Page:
Some politicians are jumping in. "Obviously, when you're getting the type of fees that are generated here and you're not putting a lot of your money at risk, you have to make sure [transactions are] being done properly," says Representative Paul E. Kanjorski (D-Pa). On July 8, he wrote Salomon Smith Barney analyst Jack Grubman, who was close to former WorldCom CEO Bernard J. Ebbers, asking if WorldCom executives had received shares in sought-after initial public offerings underwritten by the Citigroup unit. A Citigroup spokeswoman says the bank is reviewing the request, but adds that no analyst is responsible for IPO allocations.

Despite the WorldCom furor, corporate credit markets aren't going to dry up completely. After all, money managers wouldn't be happy with a portfolio comprised entirely of Treasury bills. And some controversial big names are still getting bank loans. For instance, AOL Time Warner Inc. secured a $10 billion line of credit on July 8, replacing loans that come due in the fall.

All the same, companies hoping to raise money in any shape or form in the next six months had better be ready to be poked, prodded, and cross-examined--and pay up for the privilege. Lenders, investors, and bondholders alike are treating all numbers they're given by debtors with suspicion. The increased scrutiny of existing companies could have a twofold effect, experts say. "For companies that are actually doing poorly, their decline will be accelerated," says Jonathan Schiff, a professor of accounting at Fairleigh Dickinson University and president of Schiff Consulting Group. "Those that are actually doing well will prosper."

Any company that relies as WorldCom did on EBITDA, or earnings before interest, tax, depreciation, and amortization, is now under the magnifying glass. The measure, once considered a fair judge of cash flow, was easily manipulated by WorldCom. But even before the WorldCom fraud was revealed, not everyone was a fan. In February, CEO Warren E. Buffett told Berkshire Hathaway Inc. shareholders in his annual letter: "References to EBITDA make us shudder--does management think the tooth fairy pays for capital expenditures?" Still, EBITDA was used routinely in media, hotels, and gaming, as well as telecom. Now, bankers and investors are reevaluating most such companies.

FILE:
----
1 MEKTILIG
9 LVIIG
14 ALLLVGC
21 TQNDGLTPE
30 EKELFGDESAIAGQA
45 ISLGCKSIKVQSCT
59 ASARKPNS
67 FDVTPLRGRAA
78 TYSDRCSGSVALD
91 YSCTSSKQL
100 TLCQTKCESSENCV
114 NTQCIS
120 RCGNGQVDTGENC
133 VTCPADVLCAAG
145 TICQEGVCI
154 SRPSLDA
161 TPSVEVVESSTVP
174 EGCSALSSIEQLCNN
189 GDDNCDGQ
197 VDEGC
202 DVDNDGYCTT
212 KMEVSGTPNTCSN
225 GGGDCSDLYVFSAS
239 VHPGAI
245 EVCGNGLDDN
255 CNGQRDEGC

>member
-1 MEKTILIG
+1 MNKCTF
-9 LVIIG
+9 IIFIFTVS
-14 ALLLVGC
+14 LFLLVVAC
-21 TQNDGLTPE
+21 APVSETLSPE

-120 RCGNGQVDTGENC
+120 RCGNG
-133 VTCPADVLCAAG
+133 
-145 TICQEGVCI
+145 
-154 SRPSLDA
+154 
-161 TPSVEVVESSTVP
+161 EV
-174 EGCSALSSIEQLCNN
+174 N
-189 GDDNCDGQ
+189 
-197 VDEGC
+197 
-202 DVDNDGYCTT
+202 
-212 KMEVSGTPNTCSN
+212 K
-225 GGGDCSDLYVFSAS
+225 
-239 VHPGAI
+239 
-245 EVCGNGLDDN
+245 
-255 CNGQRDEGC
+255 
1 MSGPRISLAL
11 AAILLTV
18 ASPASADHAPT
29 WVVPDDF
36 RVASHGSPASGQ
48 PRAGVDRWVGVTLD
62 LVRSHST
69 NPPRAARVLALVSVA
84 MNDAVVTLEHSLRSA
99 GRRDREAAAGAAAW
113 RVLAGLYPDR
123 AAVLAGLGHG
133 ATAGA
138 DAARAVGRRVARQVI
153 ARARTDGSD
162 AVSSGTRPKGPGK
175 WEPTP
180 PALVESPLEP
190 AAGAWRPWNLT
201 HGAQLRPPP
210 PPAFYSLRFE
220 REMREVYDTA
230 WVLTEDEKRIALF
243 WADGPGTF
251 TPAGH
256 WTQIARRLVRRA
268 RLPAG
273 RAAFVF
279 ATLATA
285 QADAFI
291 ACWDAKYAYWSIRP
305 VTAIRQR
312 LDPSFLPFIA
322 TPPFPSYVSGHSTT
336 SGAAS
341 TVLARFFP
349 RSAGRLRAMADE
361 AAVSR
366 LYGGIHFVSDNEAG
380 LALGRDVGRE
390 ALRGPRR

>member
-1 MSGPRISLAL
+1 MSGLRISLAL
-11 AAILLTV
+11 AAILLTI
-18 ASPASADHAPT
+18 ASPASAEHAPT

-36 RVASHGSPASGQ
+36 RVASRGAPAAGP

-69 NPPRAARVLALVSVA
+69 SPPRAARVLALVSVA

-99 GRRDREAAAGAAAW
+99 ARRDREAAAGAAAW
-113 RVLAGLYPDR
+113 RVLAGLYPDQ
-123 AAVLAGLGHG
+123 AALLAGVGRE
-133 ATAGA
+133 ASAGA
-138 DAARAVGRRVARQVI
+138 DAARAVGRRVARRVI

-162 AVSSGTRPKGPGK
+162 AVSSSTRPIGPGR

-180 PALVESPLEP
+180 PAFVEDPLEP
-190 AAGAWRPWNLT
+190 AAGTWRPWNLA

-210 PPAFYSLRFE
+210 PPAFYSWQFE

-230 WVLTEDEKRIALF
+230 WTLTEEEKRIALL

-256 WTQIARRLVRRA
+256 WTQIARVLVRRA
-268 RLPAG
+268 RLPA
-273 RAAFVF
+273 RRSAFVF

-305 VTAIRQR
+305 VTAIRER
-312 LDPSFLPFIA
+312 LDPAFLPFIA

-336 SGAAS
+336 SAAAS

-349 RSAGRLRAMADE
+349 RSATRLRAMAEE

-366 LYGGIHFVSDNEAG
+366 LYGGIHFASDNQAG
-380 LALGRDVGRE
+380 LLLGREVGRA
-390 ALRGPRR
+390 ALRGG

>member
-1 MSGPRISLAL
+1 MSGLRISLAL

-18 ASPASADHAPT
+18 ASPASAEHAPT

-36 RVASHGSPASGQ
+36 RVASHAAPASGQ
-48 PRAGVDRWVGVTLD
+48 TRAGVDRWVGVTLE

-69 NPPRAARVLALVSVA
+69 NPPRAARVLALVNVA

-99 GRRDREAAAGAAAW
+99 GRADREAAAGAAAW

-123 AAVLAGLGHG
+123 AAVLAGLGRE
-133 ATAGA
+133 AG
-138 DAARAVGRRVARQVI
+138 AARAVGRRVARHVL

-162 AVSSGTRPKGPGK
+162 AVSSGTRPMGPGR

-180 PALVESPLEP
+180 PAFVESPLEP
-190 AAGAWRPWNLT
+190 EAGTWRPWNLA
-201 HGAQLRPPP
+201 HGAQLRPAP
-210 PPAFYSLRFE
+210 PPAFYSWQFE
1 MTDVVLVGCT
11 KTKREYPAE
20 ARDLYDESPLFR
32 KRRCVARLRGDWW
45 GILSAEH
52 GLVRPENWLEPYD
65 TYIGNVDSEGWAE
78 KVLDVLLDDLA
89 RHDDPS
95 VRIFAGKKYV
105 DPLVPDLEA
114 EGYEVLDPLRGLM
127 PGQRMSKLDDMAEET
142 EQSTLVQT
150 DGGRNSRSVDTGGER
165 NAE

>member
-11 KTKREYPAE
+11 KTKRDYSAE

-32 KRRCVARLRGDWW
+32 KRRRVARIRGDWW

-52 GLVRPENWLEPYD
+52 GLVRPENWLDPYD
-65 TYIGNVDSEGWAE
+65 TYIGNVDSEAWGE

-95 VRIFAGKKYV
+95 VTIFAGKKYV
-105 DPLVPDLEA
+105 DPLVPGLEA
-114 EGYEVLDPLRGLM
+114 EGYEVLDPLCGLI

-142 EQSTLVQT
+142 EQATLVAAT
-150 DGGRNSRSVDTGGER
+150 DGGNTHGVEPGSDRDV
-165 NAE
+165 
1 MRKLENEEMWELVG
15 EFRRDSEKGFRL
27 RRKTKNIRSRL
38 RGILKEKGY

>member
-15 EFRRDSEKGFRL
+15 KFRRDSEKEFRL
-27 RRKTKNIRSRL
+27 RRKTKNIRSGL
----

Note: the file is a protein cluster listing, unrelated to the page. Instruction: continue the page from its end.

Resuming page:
Also on the line: the swashbuckling CEO. Jokes one banker: "We're not lending to any company whose CEO is known by their first name." After the recent problems faced by Bernie [Ebbers], Martha [Stewart], and Dennis [Kozlowski], the appeal of a low-key, down-to-earth CEO seems obvious. Bond guru William H. Gross, managing director of Pacific Investment Management, says in his most recent newsletter: "We're shunning corporations whose CEOs are the cover boys and cover girls at bookstore magazine stands[and] management that's paid themselves tens of millions per year. We're looking for common sense, not star worship."

Companies with grounded management and straightforward numbers aren't off the hook if they want to raise funds. "You'll see lenders doing more audits themselves," says Michael Loughlin, chief credit officer for commercial banking at Wells Fargo Co. His bank plans to hire outside auditors to examine numbers from companies that aren't existing customers--probably passing the costs along to borrowers. Wary bond buyers have the same idea. New York insurer American International Group has set up a new risk-management group independent of its investment department to review all of its large transactions. "We'll have an additional set of eyes" looking at investments, says AIG CEO Maurice R. "Hank" Greenberg.

As WorldCom teeters, there isn't a part of the credit market that isn't touched by the fallout from its woes. Even healthy companies that want to borrow are likely to suffer from the contagion for months to come.

By Heather Timmons in New York